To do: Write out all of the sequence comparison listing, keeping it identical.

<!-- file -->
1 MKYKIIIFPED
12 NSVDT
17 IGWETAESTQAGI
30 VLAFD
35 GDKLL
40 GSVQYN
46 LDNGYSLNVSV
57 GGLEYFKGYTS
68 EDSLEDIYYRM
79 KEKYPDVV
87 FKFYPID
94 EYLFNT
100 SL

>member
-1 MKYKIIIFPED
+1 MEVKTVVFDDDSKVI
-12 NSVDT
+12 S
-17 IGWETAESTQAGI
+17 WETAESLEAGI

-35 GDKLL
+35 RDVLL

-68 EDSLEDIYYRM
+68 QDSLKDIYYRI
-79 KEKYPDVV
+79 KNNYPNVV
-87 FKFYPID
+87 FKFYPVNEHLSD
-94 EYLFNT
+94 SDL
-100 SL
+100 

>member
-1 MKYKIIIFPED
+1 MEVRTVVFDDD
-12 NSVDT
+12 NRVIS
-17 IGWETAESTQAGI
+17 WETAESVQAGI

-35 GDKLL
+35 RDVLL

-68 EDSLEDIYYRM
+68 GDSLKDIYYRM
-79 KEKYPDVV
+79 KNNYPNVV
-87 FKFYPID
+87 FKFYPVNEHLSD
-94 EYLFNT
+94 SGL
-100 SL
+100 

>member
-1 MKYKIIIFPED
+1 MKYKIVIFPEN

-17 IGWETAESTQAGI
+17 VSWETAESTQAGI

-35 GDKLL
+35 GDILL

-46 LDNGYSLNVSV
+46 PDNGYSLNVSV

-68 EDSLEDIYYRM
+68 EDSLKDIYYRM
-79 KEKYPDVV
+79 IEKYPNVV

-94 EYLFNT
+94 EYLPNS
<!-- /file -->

1 MKYKIIIFPED
12 NSVDT
17 IGWETAESTQAGI
30 VLAFD
35 GDKLL
40 GSVQYN
46 LDNGYSLNVSV
57 GGLEYFKGYTS
68 EDSLEDIYYRM
79 KEKYPDVV
87 FKFYPID
94 EYLFNT
100 SL

>member
-1 MKYKIIIFPED
+1 MEVKTVVFDDDSKVI
-12 NSVDT
+12 S
-17 IGWETAESTQAGI
+17 WETAESLEAGI

-35 GDKLL
+35 RDVLL

-68 EDSLEDIYYRM
+68 QDSLKDIYYRI
-79 KEKYPDVV
+79 KNNYPNVV
-87 FKFYPID
+87 FKFYPVNEHLSD
-94 EYLFNT
+94 SDL
-100 SL
+100 

>member
-1 MKYKIIIFPED
+1 MEVRTVVFDDD
-12 NSVDT
+12 NRVIS
-17 IGWETAESTQAGI
+17 WETAESVQAGI

-35 GDKLL
+35 RDVLL

-68 EDSLEDIYYRM
+68 GDSLKDIYYRM
-79 KEKYPDVV
+79 KNNYPNVV
-87 FKFYPID
+87 FKFYPVNEHLSD
-94 EYLFNT
+94 SGL
-100 SL
+100 

>member
-1 MKYKIIIFPED
+1 MKYKIVIFPEN

-17 IGWETAESTQAGI
+17 VSWETAESTQAGI

-35 GDKLL
+35 GDILL

-46 LDNGYSLNVSV
+46 PDNGYSLNVSV

-68 EDSLEDIYYRM
+68 EDSLKDIYYRM
-79 KEKYPDVV
+79 IEKYPNVV

-94 EYLFNT
+94 EYLPNS